Stages of development towards an innovating organisation?

I am asked to identify four stages of organisation development towards an innovating organisation. The idea is that we use this in discussions within my organisation and discussions with our partner organisations to find our where we are in our organisational development processes to become a more innovative organisation.

So far, these are my first ideas:

Stage 1: The organisation sticks to its traditional way of working and is not innovating.

Stage 2: Innovation does sometimes occur within the organisation, based on the actions of a small number of individuals. Time and resources are made available for innovation on an ad-hoc or limited basis. There are no formal processes within the organisation to support innovation within the organisation.

Stage 3: The organisation recognises that innovation is needed to respond to organisational and programmatic challenges. Resources and time for innovation (e.g. pilot projects) are made available as a standard practice.  There are some formal processes to support the introduction and mainstreaming of innovations within the organisation.

Stage 4: Innovation is well-integrated into planning and implementation processes.  Time and resources are made available for innovation.  Learning from innovative ways of working and projects have been integrated into the planning and process cycles.  Innovative projects have moved beyond trials and are now part of mainstream projects.

Does this make any sense? Do you have any ideas to improve this and make it clearer?

A call to action

My pitch for the online platform for big developments projects. This initiative is part of A Call 2 Action.

Developing an online platform for development projects

The 1%Club, Akvo and others have started using online platforms to present and monitor relatively small-scale development projects, to build communities of supporters for each of these projects and to facilitate learning between the projects. These new ways of working, often referred to as development cooperation 2.0, have a lot of potential to be scaled-up and enable transparency, participation and learning in the bigger projects that receive a lot of the available development funds and involving the bigger international development organisations.

As part of the A Call 2 Action (#AC2A) initiative, a group has been formed that aims to explore the potential of an online platform for bigger development projects. This Action Plan outlines the process we envision to develop an online platform (with the working title Insight-out) where bigger development projects are monitored in a transparent way, where all participants in a project can form an online community around that project, and where learning between projects is facilitated. As far as we know, there are no such existing online platforms for biger development projects. By piloting such a platform for bigger developments projects, we aim to learn what organisational changes are needed in development organisations to become active on such online platforms and how it will change the way of working of bigger development players.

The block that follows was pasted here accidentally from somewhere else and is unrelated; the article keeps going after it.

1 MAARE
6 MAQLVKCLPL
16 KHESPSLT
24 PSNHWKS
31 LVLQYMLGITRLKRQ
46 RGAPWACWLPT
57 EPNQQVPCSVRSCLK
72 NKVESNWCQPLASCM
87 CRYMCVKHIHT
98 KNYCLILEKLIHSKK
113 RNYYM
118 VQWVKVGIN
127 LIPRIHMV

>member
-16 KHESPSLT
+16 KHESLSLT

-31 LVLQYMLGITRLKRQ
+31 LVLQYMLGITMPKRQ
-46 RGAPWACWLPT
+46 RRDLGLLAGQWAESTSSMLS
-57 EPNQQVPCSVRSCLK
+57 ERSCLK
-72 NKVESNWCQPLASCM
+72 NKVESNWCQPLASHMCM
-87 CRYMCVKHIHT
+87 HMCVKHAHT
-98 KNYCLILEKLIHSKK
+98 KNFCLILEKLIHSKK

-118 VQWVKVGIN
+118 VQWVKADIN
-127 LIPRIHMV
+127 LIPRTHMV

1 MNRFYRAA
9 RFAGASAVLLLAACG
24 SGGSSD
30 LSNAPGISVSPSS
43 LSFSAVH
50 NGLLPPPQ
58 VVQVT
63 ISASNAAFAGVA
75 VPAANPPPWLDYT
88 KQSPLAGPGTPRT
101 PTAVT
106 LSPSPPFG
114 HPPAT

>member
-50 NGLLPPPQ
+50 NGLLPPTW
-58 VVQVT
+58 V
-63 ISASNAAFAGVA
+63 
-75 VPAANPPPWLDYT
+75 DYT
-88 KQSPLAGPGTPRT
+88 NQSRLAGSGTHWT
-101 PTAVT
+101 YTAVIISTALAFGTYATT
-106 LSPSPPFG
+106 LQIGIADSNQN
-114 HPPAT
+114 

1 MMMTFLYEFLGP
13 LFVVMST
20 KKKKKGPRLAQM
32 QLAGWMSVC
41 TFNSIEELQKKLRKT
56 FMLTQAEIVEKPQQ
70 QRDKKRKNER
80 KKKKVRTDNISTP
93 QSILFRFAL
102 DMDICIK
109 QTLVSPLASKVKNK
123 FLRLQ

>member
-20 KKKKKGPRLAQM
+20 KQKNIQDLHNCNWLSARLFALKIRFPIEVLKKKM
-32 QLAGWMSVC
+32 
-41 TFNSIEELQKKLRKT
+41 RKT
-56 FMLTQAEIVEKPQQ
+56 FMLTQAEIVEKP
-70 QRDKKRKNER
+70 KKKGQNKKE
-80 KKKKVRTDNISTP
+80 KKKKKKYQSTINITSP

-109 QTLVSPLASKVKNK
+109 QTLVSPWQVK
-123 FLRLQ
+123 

Goals

Transparency: the aim is to develop an online platform where development players are transparent about what they do in their projects and what results they are (not) achieving.

Participation: the aim is to develop an online platform that facilitates online communities around development projects. These project participants can be both people/organisations/companies that support the project (for example through funding or expertise) as well as people/organisations/companies that are being supported.

Learning: the aim is to develop an online platform that facilitates knowledge sharing between projects and between stakeholders on the online platform. By systematically tagging and mapping all project data and content (manuals, methodologies, etc.), existing knowledge and experience is more effectively shared and found.

Deliverables for #AC2A in 2011

At least three bigger projects have participated in the pilot and have been presented on an existing online platform and have been monitored real time online.

Online communities have been founded around these three projects that are made up by people/organisations/companies directly supporting or funding the projects and by people/organisations/companies that are directly being supported by the projects.

The project data of these online projects is tagged and searchable so it can be used for learning by others.

A final lessons learnt document is developed, describing the challenges encountered by the organisations that have piloted their projects on the online platform, describing the requirements of an online platform that can deliver on the goals listed above, and recommending ways forwards.

Approach: How to develop the online platform?

Step 1: Identification of projects

Step 2: Identification of the requirements for real time monitoring

  • Decide what kind of monitoring data / project data will be published
  • Map where / how this data will be collected
  • Develop manual on collecting and sharing data for real time monitoring
  • Decide on exceptions when certain data cannot be shared and describe processes to be followed
  • Identify and log all challenges encountered within participating organisations with regard to real time monitoring.

Step 3: Identification of the requirements for online community building

  • Outline the opportunities of online community building around projects
  • Collect ideas on how to stimulate/facilitate online communities around projects
  • Identify (innovative) ways to get feedback on projects and project results from both supporters as well as people that should have been supported by the projects.
  • Map / clarify the consequences of direct online project funding (opportunities and threats) for participating organisations.